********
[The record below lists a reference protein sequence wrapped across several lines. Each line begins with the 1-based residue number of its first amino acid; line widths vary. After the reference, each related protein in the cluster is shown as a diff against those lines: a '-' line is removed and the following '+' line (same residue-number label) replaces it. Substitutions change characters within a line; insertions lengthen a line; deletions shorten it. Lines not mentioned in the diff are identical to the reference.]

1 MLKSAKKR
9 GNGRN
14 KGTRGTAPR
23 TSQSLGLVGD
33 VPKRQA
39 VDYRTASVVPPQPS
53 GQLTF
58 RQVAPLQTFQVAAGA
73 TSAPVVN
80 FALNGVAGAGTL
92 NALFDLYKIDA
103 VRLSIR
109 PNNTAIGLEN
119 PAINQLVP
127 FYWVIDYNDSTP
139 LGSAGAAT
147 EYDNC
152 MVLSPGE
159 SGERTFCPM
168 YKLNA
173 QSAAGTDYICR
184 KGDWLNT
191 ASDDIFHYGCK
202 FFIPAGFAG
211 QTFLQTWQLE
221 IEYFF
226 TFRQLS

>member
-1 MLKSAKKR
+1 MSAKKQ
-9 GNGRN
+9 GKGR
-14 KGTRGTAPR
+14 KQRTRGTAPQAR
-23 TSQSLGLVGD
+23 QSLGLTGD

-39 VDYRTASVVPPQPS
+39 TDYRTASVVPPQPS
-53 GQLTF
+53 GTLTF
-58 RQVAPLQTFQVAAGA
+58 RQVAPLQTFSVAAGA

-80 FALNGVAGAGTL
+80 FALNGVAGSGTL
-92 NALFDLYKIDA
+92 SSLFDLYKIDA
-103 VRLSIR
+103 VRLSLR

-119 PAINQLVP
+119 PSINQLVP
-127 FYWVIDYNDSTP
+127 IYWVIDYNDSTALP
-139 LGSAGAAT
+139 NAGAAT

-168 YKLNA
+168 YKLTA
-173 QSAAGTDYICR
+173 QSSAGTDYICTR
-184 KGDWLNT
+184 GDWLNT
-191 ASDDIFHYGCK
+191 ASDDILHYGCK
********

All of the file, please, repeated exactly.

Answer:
[The record below lists a reference protein sequence wrapped across several lines. Each line begins with the 1-based residue number of its first amino acid; line widths vary. After the reference, each related protein in the cluster is shown as a diff against those lines: a '-' line is removed and the following '+' line (same residue-number label) replaces it. Substitutions change characters within a line; insertions lengthen a line; deletions shorten it. Lines not mentioned in the diff are identical to the reference.]

1 MLKSAKKR
9 GNGRN
14 KGTRGTAPR
23 TSQSLGLVGD
33 VPKRQA
39 VDYRTASVVPPQPS
53 GQLTF
58 RQVAPLQTFQVAAGA
73 TSAPVVN
80 FALNGVAGAGTL
92 NALFDLYKIDA
103 VRLSIR
109 PNNTAIGLEN
119 PAINQLVP
127 FYWVIDYNDSTP
139 LGSAGAAT
147 EYDNC
152 MVLSPGE
159 SGERTFCPM
168 YKLNA
173 QSAAGTDYICR
184 KGDWLNT
191 ASDDIFHYGCK
202 FFIPAGFAG
211 QTFLQTWQLE
221 IEYFF
226 TFRQLS

>member
-1 MLKSAKKR
+1 MSAKKQ
-9 GNGRN
+9 GKGR
-14 KGTRGTAPR
+14 KQRTRGTAPQAR
-23 TSQSLGLVGD
+23 QSLGLTGD

-39 VDYRTASVVPPQPS
+39 TDYRTASVVPPQPS
-53 GQLTF
+53 GTLTF
-58 RQVAPLQTFQVAAGA
+58 RQVAPLQTFSVAAGA

-80 FALNGVAGAGTL
+80 FALNGVAGSGTL
-92 NALFDLYKIDA
+92 SSLFDLYKIDA
-103 VRLSIR
+103 VRLSLR

-119 PAINQLVP
+119 PSINQLVP
-127 FYWVIDYNDSTP
+127 IYWVIDYNDSTALP
-139 LGSAGAAT
+139 NAGAAT

-168 YKLNA
+168 YKLTA
-173 QSAAGTDYICR
+173 QSSAGTDYICTR
-184 KGDWLNT
+184 GDWLNT
-191 ASDDIFHYGCK
+191 ASDDILHYGCK